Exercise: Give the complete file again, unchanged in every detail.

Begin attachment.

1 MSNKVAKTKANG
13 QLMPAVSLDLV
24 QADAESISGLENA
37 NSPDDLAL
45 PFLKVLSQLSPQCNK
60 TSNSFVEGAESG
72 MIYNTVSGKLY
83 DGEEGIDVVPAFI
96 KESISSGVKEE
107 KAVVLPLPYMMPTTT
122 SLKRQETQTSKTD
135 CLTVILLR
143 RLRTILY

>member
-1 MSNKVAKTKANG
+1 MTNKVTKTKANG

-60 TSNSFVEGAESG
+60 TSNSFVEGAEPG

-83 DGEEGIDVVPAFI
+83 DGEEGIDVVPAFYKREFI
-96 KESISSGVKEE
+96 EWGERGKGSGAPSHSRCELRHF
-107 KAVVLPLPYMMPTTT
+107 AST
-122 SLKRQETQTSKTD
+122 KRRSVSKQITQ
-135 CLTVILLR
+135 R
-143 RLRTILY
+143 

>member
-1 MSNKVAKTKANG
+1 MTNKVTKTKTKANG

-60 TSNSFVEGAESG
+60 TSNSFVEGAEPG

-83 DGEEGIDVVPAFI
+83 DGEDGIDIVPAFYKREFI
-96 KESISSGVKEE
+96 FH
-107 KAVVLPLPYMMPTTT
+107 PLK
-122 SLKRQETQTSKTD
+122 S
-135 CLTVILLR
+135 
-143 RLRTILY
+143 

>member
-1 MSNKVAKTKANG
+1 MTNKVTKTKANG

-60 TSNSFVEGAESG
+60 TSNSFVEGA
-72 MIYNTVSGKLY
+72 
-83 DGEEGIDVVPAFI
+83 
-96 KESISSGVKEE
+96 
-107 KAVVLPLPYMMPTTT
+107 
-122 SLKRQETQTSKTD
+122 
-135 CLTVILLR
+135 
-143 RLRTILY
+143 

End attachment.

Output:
1 MSNKVAKTKANG
13 QLMPAVSLDLV
24 QADAESISGLENA
37 NSPDDLAL
45 PFLKVLSQLSPQCNK
60 TSNSFVEGAESG
72 MIYNTVSGKLY
83 DGEEGIDVVPAFI
96 KESISSGVKEE
107 KAVVLPLPYMMPTTT
122 SLKRQETQTSKTD
135 CLTVILLR
143 RLRTILY

>member
-1 MSNKVAKTKANG
+1 MTNKVTKTKANG

-60 TSNSFVEGAESG
+60 TSNSFVEGAEPG

-83 DGEEGIDVVPAFI
+83 DGEEGIDVVPAFYKREFI
-96 KESISSGVKEE
+96 EWGERGKGSGAPSHSRCELRHF
-107 KAVVLPLPYMMPTTT
+107 AST
-122 SLKRQETQTSKTD
+122 KRRSVSKQITQ
-135 CLTVILLR
+135 R
-143 RLRTILY
+143 

>member
-1 MSNKVAKTKANG
+1 MTNKVTKTKTKANG

-60 TSNSFVEGAESG
+60 TSNSFVEGAEPG

-83 DGEEGIDVVPAFI
+83 DGEDGIDIVPAFYKREFI
-96 KESISSGVKEE
+96 FH
-107 KAVVLPLPYMMPTTT
+107 PLK
-122 SLKRQETQTSKTD
+122 S
-135 CLTVILLR
+135 
-143 RLRTILY
+143 

>member
-1 MSNKVAKTKANG
+1 MTNKVTKTKANG

-60 TSNSFVEGAESG
+60 TSNSFVEGA
-72 MIYNTVSGKLY
+72 
-83 DGEEGIDVVPAFI
+83 
-96 KESISSGVKEE
+96 
-107 KAVVLPLPYMMPTTT
+107 
-122 SLKRQETQTSKTD
+122 
-135 CLTVILLR
+135 
-143 RLRTILY
+143 